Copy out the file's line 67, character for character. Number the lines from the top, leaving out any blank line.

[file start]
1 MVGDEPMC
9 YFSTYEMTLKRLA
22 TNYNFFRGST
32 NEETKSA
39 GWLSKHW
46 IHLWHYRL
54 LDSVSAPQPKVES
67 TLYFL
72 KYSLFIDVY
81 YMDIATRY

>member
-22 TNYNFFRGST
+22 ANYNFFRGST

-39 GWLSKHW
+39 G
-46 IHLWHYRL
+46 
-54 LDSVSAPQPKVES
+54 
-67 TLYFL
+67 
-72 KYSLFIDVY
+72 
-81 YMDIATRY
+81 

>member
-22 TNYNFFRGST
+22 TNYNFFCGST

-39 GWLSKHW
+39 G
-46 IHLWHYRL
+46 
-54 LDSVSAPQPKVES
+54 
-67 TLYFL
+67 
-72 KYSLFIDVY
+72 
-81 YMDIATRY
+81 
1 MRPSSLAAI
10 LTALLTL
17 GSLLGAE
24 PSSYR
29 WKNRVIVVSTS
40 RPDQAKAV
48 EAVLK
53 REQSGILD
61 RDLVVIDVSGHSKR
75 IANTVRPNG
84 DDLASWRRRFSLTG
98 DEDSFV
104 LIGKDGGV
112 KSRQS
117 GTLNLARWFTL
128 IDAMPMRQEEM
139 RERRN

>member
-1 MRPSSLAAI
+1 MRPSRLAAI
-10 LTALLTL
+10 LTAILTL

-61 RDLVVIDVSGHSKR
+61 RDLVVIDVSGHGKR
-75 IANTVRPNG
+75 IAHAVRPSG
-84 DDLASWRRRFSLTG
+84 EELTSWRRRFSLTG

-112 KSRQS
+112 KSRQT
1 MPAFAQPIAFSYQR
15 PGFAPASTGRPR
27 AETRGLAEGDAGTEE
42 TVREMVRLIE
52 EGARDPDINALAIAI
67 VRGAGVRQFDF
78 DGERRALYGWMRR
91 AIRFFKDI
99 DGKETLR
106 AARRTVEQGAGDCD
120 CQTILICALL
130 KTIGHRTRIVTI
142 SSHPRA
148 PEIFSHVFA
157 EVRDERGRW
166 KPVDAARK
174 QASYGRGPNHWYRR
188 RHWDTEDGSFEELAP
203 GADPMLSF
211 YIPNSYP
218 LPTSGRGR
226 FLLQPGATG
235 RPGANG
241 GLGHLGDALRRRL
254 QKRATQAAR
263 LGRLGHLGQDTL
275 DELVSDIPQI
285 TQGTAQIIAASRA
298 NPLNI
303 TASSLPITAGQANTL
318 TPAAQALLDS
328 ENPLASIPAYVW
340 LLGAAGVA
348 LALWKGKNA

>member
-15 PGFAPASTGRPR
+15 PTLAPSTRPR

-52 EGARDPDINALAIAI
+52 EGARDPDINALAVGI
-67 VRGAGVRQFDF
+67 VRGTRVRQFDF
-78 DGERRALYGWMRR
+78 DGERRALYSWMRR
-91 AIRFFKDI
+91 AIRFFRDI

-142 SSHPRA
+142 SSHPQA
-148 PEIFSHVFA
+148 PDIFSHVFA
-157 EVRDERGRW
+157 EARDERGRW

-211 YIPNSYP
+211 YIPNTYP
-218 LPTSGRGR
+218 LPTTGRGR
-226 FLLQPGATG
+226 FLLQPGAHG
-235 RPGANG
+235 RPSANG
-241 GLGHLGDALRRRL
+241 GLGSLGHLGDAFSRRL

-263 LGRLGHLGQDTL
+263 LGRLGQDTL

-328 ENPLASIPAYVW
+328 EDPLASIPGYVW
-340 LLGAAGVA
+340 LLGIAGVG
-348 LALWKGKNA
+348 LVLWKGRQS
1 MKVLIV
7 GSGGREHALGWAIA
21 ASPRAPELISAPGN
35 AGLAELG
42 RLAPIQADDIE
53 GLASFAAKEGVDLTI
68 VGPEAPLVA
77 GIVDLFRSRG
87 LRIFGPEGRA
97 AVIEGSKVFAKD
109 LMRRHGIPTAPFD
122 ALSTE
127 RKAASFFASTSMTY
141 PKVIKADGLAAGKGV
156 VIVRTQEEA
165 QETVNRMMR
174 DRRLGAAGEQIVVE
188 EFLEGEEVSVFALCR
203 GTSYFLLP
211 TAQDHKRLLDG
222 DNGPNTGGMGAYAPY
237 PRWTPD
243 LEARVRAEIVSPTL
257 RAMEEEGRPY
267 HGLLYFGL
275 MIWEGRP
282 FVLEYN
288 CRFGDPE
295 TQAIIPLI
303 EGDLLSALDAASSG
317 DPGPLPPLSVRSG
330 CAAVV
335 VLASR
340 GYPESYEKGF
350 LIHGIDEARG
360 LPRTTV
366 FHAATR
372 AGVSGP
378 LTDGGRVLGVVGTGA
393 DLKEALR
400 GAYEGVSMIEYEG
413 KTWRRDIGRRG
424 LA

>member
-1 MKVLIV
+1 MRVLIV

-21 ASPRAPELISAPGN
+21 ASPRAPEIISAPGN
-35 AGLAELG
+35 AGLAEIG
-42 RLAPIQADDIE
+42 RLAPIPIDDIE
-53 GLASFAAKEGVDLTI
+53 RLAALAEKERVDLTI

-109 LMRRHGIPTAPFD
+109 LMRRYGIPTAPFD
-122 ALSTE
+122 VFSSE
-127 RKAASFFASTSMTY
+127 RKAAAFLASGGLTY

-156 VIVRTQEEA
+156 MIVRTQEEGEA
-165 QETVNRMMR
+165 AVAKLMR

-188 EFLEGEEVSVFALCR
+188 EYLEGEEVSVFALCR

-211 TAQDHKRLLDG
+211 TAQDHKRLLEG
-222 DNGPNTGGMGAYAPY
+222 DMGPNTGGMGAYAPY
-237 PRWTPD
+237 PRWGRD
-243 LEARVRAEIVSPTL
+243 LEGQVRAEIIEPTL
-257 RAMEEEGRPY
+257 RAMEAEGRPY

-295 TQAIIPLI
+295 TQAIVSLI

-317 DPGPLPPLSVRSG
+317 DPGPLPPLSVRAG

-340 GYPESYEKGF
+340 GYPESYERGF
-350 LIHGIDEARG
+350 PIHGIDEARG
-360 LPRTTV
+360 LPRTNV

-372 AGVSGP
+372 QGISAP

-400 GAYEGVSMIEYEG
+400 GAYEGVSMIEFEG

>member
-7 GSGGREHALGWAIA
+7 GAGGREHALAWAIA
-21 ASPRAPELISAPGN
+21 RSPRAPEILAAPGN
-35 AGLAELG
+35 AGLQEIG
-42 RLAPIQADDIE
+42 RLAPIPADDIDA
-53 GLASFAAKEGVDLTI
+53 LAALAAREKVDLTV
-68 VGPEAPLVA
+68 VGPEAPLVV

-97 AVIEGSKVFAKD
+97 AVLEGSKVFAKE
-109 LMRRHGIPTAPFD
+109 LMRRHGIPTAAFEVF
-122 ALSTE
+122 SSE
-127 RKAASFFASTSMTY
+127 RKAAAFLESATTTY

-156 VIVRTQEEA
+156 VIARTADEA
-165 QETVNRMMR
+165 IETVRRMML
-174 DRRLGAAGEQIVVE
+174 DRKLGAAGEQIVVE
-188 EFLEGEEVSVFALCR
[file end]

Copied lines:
-84 DDLASWRRRFSLTG